And then sometimes, if you present the immune system with tiny, incrementally increasing doses of a problematic allergen, you can actually force induced tolerance/adaptation - such that the encountering the allergen in nature is no longer an issue. Ask my brother, who can play with my dog with impunity - when a year ago he would have been hardly able to breath within hours of coming into the house. Or you have the opposite, where each additive exposure to an allergen potentiates and worsens the reaction to the next exposure. Or, you know, somewhere in between.

And have you ever noticed that even immediate allergic reactions can be completely and utterly unpredictable from person to person? There's rarely a good way to predict the severity of an allergy in a particular person without presenting the allergen and seeing what happens. One person gets a swollen lip from peanuts, another dies? What the hell?

And that's just the first of the 4, maybe 5 types of hypersensitivity reactions. The first one is the one we know the MOST about.

The point being, we just don't know. So don't worry too much about it.

I was asking for a citation for the statement highlighted in bold. This is why it was in bold.

"Also if you eat carbs, your glucose/insulin can actually become more sensitive to it over time. If you avoid them, the opposite happens actually"

I want a citation for this and this alone. I'm afraid you wasted paragraphs.

Old thread but i find it interesting as well. ""Also if you eat carbs, your glucose/insulin can actually become more sensitive to it over time. If you avoid them, the opposite happens actually"

I have been avoiding carbs pretty heavily in the past few moinths... but i plan on reintroducing them back.

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Do we make ourselves more sensitive to foods by avoiding them? Like if we're somewhat sensitive/intolerant of a food, does the longer we avoid that type of food/ingredient make us even more sensitive to it?

If you have a gut flora problem, e.g. your gut does not have a good variety of strains of good bacteria, then in the case of fermented foods, you can lose that good bacteria altogether. For example, if you lack the necessary bacteria to digest dairy, then by not eating dairy you may lose those three strains of probiotics altogether. Try dairy again a year later and you'll get horrible indigestion.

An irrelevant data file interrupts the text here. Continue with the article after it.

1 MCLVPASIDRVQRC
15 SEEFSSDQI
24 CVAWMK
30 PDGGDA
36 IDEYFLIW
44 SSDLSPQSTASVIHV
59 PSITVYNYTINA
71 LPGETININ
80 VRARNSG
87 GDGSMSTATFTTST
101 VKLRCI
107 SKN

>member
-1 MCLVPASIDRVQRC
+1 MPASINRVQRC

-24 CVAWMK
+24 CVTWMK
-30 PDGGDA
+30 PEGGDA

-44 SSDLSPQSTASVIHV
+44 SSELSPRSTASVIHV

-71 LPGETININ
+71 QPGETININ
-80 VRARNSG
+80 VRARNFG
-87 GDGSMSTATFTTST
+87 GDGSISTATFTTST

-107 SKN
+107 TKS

I tried Dr. Ayers recommendations with natural fermented greek yogurt that has live cultures (from grassfed cows not treated with rgBT hormones) and noticed that I can now tolerate that form of dairy without the HORRIBLE indigestion I used to get. You can read more of his science at coolinginflammation.blogspot.com

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However, if there is some genetic (or other reason) that we will remain sensitive to this food no matter how long we avoid it, our body will react EVEN WORSE when we eat it again. If a person is gluten intolerant and they stop eating gluten for six months, their reaction to gluten the next time they eat it will be much more severe. Sometimes even vomiting or severe stomach cramps.

Yes, this is exactly what happened to me. It has happened with most foods I have given up. Although there are certain foods, like potatoes, which I can stomach ONLY if I have done a lot of healing to my gut and then only eat them once in a great while. There was a time where I was thinking I would be able to add a bunch more foods back into my diet, but then I screwed up bad. I realized I could tolerate eating black beans again, and instead of keeping them as a once in awhile treat, I began eating them every day, completely destroyed my gut and now I'm back to barely being able to eat anything. :(

Next time I won't make that mistake.